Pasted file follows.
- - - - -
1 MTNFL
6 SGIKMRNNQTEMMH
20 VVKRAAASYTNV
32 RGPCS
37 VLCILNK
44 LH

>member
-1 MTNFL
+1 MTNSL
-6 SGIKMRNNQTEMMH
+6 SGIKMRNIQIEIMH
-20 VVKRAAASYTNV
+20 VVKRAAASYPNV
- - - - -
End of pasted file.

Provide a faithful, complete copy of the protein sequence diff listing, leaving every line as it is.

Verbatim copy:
1 MTNFL
6 SGIKMRNNQTEMMH
20 VVKRAAASYTNV
32 RGPCS
37 VLCILNK
44 LH

>member
-1 MTNFL
+1 MTNSL
-6 SGIKMRNNQTEMMH
+6 SGIKMRNIQIEIMH
-20 VVKRAAASYTNV
+20 VVKRAAASYPNV